Canada's parliament says China committed genocide against Muslim minorities

Canada's parliament passes a motion declaring China committed genocide against Muslim minorities on February 22. 2021.

Ottawa (CNN)Canadian lawmakers have overwhelmingly approved a non-binding motion accusing China of committing genocide against its Muslim minorities in the western region of Xinjiang, further straining ties between the two countries.

Though Liberal Prime Minister Justin Trudeau and his Cabinet abstained from Monday's vote, a majority of lawmakers -- including many Liberals who participated -- voted in support of the motion, which was brought by the opposition Conservative Party.
The motion, which recognizes "that a genocide is currently being carried out by the People's Republic of China against Uyghurs and other Turkic Muslims," also calls on the International Olympic Committee to move the 2022 Winter Olympic Games from Beijing.
    The United States government has estimated as many as 2 million people from Muslim minorities may have been detained in recent years by the Chinese government in mass detention centers in Xinjiang. Former detainees have alleged they were subjected to indoctrination, physical abuse and even forced sterilization.
      The motion will likely now put pressure on Trudeau's government to toughen its stance on China. Diplomatic tensions between the two countries have risen in recent years, following Canada's arrest of Huawei's Chief Financial Officer Meng Wanzhou on behalf of the US, as well as China's subsequent detention of Canadian's Michael Kovrig and Michael Spavor for alleged espionage.
      Canada's Foreign Affairs Minister, Marc Garneau, was the only cabinet minister to attend the vote in parliament, officially abstaining "on behalf of the Government of Canada."
      Opposition leader, Erin O'Toole, who led the effort on the parliamentary vote, called on the Trudeau government to support the determination, which while symbolic will not become government policy. "It is shameful that Justin Trudeau and the Liberal government continue to refuse to call the horrific conduct by the Chinese Communist Party what it is: a genocide," said O'Toole Monday.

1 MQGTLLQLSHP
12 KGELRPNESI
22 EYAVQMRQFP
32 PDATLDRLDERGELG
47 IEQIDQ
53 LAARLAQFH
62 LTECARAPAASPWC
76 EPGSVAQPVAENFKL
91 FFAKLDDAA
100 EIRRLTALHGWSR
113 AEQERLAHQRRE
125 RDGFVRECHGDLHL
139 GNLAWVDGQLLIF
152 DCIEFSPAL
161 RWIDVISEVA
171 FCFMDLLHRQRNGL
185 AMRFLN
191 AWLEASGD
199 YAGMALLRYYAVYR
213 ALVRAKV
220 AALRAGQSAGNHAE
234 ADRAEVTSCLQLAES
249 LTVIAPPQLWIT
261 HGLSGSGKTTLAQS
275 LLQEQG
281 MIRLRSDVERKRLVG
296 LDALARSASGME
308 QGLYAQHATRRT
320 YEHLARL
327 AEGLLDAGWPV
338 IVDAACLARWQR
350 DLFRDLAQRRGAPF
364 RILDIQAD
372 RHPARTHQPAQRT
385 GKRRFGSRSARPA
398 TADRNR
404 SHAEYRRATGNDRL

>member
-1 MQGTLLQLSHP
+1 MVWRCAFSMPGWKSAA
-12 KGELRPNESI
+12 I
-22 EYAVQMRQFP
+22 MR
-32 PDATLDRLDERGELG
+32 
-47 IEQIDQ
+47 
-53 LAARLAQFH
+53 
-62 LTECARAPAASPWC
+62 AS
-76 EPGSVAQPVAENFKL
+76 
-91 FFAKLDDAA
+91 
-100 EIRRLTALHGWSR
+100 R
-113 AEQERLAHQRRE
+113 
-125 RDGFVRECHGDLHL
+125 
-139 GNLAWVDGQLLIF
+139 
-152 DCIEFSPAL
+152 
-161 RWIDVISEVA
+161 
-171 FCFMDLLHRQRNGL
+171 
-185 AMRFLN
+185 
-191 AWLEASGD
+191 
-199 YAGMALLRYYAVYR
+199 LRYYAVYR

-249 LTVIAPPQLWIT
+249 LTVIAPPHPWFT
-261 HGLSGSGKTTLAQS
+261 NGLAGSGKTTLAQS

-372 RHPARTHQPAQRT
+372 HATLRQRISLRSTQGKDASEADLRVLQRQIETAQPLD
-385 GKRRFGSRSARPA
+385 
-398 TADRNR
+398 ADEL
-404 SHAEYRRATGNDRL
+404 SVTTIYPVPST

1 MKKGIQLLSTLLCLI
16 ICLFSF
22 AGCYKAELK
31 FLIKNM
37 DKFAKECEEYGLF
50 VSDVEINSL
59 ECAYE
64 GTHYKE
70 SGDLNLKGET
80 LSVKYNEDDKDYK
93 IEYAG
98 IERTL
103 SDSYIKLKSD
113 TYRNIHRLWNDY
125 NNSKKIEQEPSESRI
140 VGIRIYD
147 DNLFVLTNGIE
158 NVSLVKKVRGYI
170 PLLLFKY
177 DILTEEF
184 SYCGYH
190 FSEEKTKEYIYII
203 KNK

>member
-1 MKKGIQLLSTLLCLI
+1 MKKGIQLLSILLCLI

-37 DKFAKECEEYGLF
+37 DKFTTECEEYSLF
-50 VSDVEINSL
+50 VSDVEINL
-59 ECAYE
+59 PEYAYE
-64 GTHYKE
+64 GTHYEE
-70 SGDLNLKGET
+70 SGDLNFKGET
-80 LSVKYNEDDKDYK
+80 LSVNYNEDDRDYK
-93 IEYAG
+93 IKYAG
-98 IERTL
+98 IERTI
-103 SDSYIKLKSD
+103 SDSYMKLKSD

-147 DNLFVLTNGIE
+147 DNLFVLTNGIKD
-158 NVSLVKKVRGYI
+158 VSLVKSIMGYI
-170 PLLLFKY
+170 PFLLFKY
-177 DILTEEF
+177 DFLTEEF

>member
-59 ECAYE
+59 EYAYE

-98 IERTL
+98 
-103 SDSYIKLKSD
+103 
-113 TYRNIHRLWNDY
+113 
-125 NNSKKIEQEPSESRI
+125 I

The parliamentary vote also makes Canada the first country to semi-officially support calls for Beijing to be stripped of the 2022 Winter Olympic Games over allegations of human rights abuses. More than 100 human rights organizations have joined together to advocate for a political boycott of the forthcoming Games, which are due to be held in February next year.
      At a news conference on Tuesday, Chinese Foreign Ministry spokesman Wang Wenbin said Canada should stop politicizing the 2022 Beijing Games, saying it undermined "the interests of the international Olympic movement and athletes from all countries."

      Calls for international investigation

      The passing of the motion comes just over a month after the US government made the same determination, with then-US Secretary of State Mike Pompeo announcing that the world was witnessing the "systematic attempt to destroy Uyghurs by the Chinese party-state."
      The Chinese government has repeatedly denied allegations of human rights abuses against Muslim minorities in Xinjiang. Foreign Ministry spokesman Wang said Tuesday that China "strongly condemns and resolutely opposes the motion" by the Canadian Parliament, adding that they had made representations to Ottawa.
      "The facts prove that there has never been any genocide in Xinjiang," he said.
      In a statement released following Monday's vote, Canadian Foreign Minister Garneau said that the Trudeau government believes that allegations against China need to be investigated by international experts.
      "The Government of Canada takes any allegations of genocide extremely seriously. We have the responsibility to work with others in the international community in ensuring that any such allegations are investigated by an independent international body of legal experts," Garneau said in statement released Monday, adding that a "credible investigation" should by launched by an international and independent body.
        Garneau's statement came on the same day as British Foreign Secretary Dominic Raab called on China to give the United Nations "urgent and unfettered" access to Xinjiang so that accusations of human rights abuses could be independently investigated.
        "The situation in Xinjiang is beyond the pale. The reported abuses -- which include torture, forced labor and forced sterilization of women -- are extreme and they are extensive," Raab said during an address to the UN Human Rights Council in Geneva.